There must be something else in your script. I've tested ruby 1.8.7/1.9.2 on OSX and a 2.6.30 kernel - on Linux, even the GC closes files faster than I can open them (when running lsof in between) –  fx_ Mar 18 '11 at 10:26
    
can you paste the output of this commmand "ulimit" , run it in the terminal –  Rishav Rastogi Mar 18 '11 at 10:30
    
Are you sure that it's all of the important code? I tried creating a lot of files with code you provided and it worked without problems. –  Marek Sapota Mar 18 '11 at 10:30
1  
Use lsof while this programming is running to find which file handles are open. Just put a sleep after creating one file, so that you get time to run lsof. "lsof -c ruby" or "lsof -p <PID>" .. –  Zimbabao Mar 18 '11 at 10:30
    
@Rishav 'ulimit' gets me unlimited from the terminal –  Michael Koper Mar 18 '11 at 11:52

4 Answers 4

I'm not certain if this is the best approach to your problem, but it may help:

Try commenting out half the code. If it still has the problem, then comment out half of the remainder. Keep on doing this until the problem goes away. Once the problem's gone away, try uncommenting some of the code. Keep on doing that until the problem returns. More likely than not, the line you've just uncommented is related to the bug. This approach to a problem is sometimes called a "binary chop".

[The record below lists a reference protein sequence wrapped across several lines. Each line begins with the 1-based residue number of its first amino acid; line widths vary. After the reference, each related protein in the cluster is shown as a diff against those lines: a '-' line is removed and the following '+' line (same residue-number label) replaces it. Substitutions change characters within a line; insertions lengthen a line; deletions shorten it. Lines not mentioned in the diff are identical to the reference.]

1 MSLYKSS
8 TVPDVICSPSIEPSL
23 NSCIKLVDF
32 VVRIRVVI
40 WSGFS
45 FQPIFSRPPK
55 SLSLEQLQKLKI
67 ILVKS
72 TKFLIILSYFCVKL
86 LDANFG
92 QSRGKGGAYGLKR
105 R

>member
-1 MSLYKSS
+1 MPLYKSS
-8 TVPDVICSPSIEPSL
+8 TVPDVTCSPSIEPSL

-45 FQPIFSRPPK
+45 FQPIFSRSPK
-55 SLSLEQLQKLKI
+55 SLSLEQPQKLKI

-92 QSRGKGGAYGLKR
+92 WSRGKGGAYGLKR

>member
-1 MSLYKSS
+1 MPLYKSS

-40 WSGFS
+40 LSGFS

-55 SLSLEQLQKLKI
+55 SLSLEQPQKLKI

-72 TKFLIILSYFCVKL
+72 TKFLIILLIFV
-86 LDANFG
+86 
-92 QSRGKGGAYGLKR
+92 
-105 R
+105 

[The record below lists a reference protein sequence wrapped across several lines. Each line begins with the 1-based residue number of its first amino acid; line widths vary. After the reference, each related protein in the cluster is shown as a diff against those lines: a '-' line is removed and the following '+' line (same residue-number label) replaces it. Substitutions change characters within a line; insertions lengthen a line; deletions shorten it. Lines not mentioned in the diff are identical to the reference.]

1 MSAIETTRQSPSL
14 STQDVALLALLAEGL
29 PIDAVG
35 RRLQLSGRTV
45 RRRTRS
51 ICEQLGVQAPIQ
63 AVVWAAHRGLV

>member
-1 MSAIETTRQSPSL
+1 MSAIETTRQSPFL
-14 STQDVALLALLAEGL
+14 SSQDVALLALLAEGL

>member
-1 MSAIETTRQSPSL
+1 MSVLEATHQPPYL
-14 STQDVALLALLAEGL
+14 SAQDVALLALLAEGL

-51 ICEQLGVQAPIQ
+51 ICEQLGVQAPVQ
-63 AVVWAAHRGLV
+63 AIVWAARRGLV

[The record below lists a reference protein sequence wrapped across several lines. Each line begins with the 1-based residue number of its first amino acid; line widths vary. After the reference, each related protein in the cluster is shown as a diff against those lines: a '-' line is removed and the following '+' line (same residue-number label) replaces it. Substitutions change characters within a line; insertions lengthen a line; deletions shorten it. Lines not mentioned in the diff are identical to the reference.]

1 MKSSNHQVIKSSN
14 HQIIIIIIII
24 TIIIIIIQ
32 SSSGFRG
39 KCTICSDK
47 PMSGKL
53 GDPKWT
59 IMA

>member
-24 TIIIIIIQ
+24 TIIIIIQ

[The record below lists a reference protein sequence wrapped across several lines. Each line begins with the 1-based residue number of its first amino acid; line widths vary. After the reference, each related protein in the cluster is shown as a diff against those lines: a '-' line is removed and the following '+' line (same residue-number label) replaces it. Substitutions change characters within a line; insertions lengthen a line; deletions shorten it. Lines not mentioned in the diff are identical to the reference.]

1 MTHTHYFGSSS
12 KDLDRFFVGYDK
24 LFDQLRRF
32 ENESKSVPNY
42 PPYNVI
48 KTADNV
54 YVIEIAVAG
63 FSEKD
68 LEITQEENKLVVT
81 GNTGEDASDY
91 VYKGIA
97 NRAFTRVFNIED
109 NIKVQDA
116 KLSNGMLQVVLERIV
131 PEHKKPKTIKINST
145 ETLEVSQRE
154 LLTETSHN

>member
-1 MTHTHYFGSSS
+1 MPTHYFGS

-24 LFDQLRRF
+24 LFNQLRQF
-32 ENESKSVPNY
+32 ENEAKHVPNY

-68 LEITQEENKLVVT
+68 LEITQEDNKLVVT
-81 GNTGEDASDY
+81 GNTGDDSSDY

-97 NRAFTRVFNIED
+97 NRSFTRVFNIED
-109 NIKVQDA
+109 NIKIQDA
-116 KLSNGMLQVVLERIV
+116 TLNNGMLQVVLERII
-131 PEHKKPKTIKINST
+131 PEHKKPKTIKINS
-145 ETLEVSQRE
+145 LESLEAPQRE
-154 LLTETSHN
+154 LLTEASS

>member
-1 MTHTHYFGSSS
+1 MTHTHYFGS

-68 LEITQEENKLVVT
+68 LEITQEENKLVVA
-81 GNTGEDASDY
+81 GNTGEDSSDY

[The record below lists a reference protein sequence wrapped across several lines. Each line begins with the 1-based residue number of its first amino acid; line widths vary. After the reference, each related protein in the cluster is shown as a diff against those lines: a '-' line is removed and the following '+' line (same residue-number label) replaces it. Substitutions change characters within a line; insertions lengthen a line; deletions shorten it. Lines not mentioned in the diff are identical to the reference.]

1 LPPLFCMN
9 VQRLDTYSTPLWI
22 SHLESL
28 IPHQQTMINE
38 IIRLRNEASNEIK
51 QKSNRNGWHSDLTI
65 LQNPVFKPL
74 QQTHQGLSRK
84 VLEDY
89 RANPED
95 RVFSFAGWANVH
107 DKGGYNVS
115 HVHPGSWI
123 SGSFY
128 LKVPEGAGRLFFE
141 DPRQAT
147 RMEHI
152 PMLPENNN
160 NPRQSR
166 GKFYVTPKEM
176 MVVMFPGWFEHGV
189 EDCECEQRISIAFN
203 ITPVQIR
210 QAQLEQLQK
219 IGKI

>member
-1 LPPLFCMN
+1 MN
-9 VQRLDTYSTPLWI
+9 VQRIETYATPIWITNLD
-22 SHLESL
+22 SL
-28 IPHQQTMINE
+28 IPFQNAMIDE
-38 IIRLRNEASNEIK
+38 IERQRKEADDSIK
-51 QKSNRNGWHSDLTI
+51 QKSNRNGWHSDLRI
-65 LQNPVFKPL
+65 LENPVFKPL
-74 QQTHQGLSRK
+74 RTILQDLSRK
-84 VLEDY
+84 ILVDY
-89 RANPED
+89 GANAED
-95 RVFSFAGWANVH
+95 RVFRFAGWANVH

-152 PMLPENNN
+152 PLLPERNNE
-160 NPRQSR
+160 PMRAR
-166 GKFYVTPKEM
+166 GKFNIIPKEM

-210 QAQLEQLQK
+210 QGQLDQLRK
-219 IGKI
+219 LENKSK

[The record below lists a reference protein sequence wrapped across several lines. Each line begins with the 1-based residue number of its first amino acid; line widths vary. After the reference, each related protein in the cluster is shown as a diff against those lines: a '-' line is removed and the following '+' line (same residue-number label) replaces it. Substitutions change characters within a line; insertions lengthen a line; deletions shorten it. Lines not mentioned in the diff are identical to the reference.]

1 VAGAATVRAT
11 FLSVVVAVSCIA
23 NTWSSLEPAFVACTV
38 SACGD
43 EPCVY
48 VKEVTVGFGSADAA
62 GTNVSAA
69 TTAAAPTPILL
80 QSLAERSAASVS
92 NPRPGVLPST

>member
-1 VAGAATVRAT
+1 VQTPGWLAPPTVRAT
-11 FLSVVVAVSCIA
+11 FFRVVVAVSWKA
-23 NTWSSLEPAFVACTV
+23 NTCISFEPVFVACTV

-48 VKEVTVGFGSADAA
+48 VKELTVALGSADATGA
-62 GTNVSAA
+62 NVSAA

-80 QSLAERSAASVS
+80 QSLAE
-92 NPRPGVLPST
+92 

With this particular case, you may want to make sure that whatever's calling fetching_directory_page isn't opening a new file each time without closing it.

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up vote 1 down vote accepted

Open files weren't causing the problem. It was the recursive method. I changed that and things work great.

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The problem seems to be in operating system, not in ruby script itself.

Try this advice from an earlier SO question:

Check how many files your current user has permission to open: in terminal run ulimit -a and check the line open files (-n). Default is 1024.

To fix this you have to modify the following file: /etc/security/limits.conf

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Thanks for your comment. I tried this but this wont raise the error but it will just get stuck at the same point... :( –  Michael Koper Mar 21 '11 at 9:06

It's a minor point, but Ruby supports using a block with File.open, which will automatically close the opened file. It's considered idiomatic to use that form with Ruby, instead of the way you're doing it:

html_file = File.new("public/users_directory/#{DEFAULT_COUNTRY_CODE}/#{prefix}/#{n/1000}/#{n}.html", "w")
html_file.write(html)
html_file.close

should be:

File.open("public/users_directory/#{DEFAULT_COUNTRY_CODE}/#{prefix}/#{n/1000}/#{n}.html", "w") do |html_file|
  html_file.print html
end

From the docs for IO.open, from which File.open is inherited:

With no associated block, IO.open is a synonym for ::new. If the optional code block is given, it will be passed io as an argument, and the IO object will automatically be closed when the block terminates. In this instance, ::open returns the value of the block.